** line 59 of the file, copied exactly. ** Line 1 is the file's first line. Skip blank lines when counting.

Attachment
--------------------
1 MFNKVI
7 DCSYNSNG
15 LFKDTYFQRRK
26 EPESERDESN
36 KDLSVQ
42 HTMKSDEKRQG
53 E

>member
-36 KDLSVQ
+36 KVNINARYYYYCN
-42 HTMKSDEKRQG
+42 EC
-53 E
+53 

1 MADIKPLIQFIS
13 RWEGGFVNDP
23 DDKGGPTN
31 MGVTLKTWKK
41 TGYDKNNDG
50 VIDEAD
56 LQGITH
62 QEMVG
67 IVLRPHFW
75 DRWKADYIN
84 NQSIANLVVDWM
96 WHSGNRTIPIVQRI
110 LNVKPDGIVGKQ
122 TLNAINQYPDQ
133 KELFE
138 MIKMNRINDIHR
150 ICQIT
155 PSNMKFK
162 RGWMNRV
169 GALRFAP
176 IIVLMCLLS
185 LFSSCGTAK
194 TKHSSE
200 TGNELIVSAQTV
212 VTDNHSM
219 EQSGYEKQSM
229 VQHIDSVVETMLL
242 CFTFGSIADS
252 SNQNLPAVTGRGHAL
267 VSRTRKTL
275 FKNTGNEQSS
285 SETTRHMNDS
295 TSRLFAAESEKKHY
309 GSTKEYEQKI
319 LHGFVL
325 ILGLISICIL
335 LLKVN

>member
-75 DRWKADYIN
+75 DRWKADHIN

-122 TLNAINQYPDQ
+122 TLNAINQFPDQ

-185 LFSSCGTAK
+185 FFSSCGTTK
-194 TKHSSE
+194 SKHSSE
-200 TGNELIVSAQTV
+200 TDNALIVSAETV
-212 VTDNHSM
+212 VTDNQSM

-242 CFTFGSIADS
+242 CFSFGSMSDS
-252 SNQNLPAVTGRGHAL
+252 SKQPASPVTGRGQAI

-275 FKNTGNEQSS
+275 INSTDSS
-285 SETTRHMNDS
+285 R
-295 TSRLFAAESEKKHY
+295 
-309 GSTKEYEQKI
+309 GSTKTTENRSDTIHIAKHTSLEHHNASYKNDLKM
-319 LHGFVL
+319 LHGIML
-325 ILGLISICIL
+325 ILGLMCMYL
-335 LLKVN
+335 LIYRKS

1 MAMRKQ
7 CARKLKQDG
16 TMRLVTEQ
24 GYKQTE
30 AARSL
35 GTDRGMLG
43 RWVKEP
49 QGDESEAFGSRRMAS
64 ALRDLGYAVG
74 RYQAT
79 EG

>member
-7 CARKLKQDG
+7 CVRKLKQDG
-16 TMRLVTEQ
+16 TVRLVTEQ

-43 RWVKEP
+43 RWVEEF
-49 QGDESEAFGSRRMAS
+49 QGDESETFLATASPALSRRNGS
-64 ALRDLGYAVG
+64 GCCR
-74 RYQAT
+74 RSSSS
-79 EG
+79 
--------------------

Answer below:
-194 TKHSSE